If you think you make Death Valley loud, Clemson University wants you to prove it.
When the unbeaten Tigers face Florida State University at Memorial Stadium on Saturday, fans will attempt to break the world record for the highest decibel reading ever recorded at a football game.
The record was set Sunday in Missouri, when the noise level reached 137.5 decibels at an NFL game between the Kansas City Chiefs and the Oakland Raiders.
Mike Money, the assistant athletic director for marketing and game management at Clemson, said he believes fans at Saturday’s game have a good shot at breaking that record.
That’s because the game is one of the most anticipated of the season, with both teams unbeaten and ranked high. In the latest Associated Press poll, Clemson is ranked third, and Florida State is fifth.
The matchup Saturday will be nationally televised on ABC and will also bring ESPN’s “College GameDay” crew to Clemson for a second time this season.
“This is obviously a very big football game in Clemson’s history,” Money said Thursday. “We’re going to see what we can do to break the record, but the most important goal we have is to generate as much support as we can for the Tigers who are playing on the field.”
Clemson already has a decibel reader installed at the stadium. Money said the reader recorded a noise level “in the 120s” when the Tigers bested the Georgia Bulldogs on Aug. 31.
Money thinks Tiger fans can be even louder this weekend. A representative from the Guinness Book of World Records will be in the crowd, Money said.
“Everybody is talking about how they hope our players bring their A game,” Money said. “But we’re asking our fans to bring their A game, too.”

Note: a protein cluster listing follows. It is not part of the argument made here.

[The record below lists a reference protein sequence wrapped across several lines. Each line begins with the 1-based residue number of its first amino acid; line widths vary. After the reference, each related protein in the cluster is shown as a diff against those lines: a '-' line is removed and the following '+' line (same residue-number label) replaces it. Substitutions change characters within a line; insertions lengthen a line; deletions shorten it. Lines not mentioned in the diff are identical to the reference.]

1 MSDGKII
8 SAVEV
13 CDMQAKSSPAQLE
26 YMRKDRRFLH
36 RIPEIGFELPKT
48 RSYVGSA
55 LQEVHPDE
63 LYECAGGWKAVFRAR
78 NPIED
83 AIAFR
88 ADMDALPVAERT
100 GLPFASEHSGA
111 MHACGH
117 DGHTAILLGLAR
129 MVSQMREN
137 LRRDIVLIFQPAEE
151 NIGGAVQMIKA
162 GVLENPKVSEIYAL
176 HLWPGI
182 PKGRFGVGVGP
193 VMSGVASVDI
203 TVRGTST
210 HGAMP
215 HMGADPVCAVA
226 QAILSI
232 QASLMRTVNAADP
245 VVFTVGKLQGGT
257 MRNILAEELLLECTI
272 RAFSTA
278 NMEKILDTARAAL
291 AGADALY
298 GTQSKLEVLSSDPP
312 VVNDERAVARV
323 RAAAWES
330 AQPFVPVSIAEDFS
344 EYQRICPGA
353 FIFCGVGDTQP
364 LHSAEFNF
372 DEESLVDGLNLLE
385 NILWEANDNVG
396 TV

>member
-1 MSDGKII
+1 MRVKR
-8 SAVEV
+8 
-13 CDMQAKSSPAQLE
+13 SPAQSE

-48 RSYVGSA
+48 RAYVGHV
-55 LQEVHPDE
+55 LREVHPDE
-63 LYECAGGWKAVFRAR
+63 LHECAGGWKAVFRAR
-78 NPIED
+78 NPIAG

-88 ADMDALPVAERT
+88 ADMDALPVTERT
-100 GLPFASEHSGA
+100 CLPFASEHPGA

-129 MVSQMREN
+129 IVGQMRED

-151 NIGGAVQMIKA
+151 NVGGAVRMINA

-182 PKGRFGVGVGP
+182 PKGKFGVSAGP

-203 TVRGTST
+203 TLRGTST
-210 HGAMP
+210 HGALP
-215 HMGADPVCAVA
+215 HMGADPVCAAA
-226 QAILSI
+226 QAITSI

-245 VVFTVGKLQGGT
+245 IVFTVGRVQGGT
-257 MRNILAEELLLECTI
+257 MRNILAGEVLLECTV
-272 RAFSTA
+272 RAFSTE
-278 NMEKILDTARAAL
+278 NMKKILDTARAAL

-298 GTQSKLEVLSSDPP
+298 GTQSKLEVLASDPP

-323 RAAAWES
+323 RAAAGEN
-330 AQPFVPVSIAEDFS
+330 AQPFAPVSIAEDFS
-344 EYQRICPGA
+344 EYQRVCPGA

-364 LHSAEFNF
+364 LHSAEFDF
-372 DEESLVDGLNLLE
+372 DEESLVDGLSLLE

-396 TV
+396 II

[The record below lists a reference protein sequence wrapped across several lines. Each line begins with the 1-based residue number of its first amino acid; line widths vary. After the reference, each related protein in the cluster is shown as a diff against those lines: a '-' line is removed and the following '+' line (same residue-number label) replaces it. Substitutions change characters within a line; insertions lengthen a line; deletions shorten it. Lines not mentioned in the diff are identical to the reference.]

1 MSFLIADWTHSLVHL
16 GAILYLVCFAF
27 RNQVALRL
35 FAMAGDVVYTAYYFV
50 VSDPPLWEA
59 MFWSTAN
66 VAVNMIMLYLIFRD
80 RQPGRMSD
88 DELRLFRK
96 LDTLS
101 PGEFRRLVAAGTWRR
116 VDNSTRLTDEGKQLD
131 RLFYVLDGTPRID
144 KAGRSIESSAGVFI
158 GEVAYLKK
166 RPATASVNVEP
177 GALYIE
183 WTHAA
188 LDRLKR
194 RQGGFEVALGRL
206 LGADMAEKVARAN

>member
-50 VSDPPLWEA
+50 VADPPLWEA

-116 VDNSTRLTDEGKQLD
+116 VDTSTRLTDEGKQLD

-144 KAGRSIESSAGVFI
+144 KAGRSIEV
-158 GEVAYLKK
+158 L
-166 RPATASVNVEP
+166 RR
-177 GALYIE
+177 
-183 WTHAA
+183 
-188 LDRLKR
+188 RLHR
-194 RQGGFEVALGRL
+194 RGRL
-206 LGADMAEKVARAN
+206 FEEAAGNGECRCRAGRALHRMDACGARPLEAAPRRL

They should also bring their earplugs. Memorial Stadium holds about 82,000 people. So when the crowd tries to break the noise record, 164,000 eardrums will be at risk.
For the crowd to break the record, its noise level will need to be louder than a heavy-metal concert and louder than a blaring ambulance siren.
“When you’re looking at eclipsing 137 decibels, you’re talking about a level that is close to the noise a jet engine would make,” said Brian Curtis, an audiologist with the Anderson-Oconee Speech and Hearing Clinic. “I’d suggest that fans wear orange earplugs.”
John Moore, Anderson city manager, will be among those fans — and he said his goal is to come home with laryngitis. Moore got his undergraduate degree from Clemson and has missed only two home football games since he was a freshman there in 1971. He still has flags on his truck from last week’s game between Clemson and Boston College.
“I’m going to do my part to help break the record,” Moore said. “I plan to wear out my voice on every Clemson touchdown. So I hope that means I come home hoarse.”